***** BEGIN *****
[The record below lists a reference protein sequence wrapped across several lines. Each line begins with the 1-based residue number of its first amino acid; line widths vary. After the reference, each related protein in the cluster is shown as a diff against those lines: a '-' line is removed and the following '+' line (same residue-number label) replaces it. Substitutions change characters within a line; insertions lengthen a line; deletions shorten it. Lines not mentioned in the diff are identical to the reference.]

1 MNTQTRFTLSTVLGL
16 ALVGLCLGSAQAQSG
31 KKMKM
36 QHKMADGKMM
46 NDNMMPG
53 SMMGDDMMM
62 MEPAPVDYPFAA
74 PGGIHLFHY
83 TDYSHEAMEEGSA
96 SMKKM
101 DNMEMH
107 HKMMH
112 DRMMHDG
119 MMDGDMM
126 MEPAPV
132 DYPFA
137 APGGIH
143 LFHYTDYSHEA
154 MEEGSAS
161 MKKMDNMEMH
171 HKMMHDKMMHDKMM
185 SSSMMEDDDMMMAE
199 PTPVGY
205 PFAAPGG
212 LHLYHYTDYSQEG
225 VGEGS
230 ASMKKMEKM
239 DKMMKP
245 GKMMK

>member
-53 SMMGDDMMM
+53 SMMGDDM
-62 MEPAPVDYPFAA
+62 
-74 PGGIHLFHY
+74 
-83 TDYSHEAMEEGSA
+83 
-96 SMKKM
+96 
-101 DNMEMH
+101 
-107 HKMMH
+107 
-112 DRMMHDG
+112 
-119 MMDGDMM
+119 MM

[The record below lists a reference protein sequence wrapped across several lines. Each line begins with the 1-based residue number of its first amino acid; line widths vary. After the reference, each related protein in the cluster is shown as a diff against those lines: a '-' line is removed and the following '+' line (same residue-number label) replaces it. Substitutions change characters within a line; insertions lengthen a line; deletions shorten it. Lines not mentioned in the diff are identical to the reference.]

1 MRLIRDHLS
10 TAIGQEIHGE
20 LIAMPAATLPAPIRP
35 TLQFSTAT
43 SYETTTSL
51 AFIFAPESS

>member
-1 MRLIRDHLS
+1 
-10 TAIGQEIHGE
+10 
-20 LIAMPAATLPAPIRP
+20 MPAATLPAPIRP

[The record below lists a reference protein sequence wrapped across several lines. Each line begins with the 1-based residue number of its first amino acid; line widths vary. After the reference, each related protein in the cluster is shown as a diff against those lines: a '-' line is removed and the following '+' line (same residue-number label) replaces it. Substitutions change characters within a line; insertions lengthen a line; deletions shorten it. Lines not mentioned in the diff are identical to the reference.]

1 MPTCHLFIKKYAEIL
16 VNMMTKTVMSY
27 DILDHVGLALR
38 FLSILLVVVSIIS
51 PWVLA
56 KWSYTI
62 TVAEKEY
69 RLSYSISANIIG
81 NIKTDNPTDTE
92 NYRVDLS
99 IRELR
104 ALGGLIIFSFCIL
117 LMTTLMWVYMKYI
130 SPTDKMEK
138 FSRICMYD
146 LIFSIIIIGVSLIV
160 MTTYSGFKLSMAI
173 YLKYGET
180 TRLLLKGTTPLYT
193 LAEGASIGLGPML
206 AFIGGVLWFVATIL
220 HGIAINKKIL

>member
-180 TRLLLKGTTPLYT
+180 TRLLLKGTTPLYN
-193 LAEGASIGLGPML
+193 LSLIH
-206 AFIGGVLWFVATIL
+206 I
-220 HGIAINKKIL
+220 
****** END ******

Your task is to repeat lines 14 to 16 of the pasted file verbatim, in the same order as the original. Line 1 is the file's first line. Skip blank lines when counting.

112 DRMMHDG
119 MMDGDMM
126 MEPAPV